Our Wednesday Environment Focus
Reporting that Prius was the top selling car in California, Bloomberg said the reason was tough emissions standards.
In a 2011 paper, economists Alison and Steven Sexton compared voting patterns and Prius ownership in Colorado and Washington (state). Their data (below) indicated that many of the Democratically dense zip codes had a higher proportion of Prius drivers.
Comparing previous academic research to their own data, the Sextons concluded that when “green” is one of your social norms, sometimes looking “green” can be more important than being “green.” For that reason, people buy more Priuses than Honda Civic hybrids because the Prius’s design sends a more explicit hybrid signal.
Our bottom line: In The Theory of the Leisure Class (1889), economist Thorstein Veblen (1857-1929) introduced us to “conspicuous consumption.” Referring to society’s more affluent, he said that extravagant buying behavior was a display of power, prestige and waste. With “conspicuous conservation,” we also have buying behavior sending a signal. However, its impact could be positive.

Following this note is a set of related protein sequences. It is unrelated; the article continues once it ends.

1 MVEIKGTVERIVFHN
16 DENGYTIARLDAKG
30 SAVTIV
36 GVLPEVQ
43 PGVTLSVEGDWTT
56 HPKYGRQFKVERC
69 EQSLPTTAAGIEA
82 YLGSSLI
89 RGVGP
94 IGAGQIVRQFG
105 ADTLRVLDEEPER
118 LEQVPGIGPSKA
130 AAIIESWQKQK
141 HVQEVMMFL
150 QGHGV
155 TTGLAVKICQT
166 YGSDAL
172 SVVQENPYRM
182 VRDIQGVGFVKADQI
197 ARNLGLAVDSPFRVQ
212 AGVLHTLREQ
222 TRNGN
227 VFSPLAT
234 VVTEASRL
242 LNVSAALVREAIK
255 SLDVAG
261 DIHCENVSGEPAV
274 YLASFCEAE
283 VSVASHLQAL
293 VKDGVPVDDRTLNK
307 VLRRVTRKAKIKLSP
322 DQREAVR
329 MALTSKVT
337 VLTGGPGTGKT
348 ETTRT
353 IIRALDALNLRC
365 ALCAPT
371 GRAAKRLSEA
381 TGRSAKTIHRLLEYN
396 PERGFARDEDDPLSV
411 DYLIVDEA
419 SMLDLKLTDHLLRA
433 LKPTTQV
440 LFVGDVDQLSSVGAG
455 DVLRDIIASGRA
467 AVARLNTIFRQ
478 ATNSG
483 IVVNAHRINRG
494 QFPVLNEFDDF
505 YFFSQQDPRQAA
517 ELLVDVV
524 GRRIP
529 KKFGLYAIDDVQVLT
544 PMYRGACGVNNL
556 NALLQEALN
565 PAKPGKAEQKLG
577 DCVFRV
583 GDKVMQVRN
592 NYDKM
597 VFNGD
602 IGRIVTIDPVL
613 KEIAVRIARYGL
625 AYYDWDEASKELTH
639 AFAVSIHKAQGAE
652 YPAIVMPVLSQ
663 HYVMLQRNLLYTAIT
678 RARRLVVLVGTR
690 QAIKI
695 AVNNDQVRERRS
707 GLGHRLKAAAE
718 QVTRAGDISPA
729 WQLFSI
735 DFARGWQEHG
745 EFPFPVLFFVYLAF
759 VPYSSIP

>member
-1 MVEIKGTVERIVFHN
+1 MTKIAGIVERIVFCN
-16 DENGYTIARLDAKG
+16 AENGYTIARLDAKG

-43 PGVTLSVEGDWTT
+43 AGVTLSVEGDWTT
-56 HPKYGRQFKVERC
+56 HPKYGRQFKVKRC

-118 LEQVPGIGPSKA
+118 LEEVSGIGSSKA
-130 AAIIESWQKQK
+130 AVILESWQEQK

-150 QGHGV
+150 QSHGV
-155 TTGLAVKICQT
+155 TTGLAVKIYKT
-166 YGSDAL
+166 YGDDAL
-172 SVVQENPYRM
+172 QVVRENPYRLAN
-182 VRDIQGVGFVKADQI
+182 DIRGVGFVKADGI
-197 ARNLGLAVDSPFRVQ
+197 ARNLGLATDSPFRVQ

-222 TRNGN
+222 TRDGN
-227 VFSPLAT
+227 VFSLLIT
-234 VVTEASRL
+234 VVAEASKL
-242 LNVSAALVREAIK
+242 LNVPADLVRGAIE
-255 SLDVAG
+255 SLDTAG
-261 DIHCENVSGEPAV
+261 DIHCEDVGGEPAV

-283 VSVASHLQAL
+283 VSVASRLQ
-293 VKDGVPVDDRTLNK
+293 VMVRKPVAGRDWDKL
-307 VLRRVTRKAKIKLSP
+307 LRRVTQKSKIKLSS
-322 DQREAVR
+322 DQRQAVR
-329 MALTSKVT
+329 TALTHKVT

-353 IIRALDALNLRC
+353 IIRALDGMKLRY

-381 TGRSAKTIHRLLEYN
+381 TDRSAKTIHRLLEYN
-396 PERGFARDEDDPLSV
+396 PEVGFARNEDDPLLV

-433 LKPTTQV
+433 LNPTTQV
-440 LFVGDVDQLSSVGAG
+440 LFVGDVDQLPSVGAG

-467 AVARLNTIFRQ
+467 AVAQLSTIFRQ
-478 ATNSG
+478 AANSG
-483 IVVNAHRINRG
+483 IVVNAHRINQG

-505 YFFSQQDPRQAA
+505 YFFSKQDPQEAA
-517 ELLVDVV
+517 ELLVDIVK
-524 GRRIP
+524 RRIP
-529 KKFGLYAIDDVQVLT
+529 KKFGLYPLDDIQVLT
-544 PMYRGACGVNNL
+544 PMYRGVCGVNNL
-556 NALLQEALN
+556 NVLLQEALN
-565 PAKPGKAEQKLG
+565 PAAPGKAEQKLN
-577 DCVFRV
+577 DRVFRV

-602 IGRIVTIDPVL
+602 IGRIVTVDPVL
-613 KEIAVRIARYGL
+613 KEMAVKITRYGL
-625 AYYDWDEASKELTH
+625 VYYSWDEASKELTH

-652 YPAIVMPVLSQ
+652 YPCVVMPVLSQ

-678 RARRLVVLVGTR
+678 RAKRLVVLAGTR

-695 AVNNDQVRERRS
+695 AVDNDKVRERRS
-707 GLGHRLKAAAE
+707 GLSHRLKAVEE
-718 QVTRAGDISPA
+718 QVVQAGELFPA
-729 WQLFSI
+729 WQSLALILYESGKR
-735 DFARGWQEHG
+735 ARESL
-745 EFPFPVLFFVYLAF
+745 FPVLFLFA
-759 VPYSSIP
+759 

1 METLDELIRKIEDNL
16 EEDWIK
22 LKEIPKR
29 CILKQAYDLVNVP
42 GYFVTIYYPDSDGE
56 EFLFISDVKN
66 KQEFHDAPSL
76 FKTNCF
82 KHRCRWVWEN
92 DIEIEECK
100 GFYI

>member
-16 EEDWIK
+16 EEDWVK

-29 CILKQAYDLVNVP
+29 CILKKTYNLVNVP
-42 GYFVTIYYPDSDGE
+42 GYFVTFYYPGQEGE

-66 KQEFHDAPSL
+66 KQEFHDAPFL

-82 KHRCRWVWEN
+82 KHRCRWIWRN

And finally, as I wondered above…since the Prius had a 9.3% market share of all 2013 California auto sales while the U.S. average was 3.82%, was conspicuous conservation a reason?
Please let us know your opinion in a comment.
Sources and more...Having looked at the Sexton study in an econlife 3 years ago, I wanted to update it with current Prius sales, present more of their data and share a version of a Southpark hybrid clip. I do also recommend econlib for more on Thorstein Veblen. An eccentric gentleman, his bio is interesting.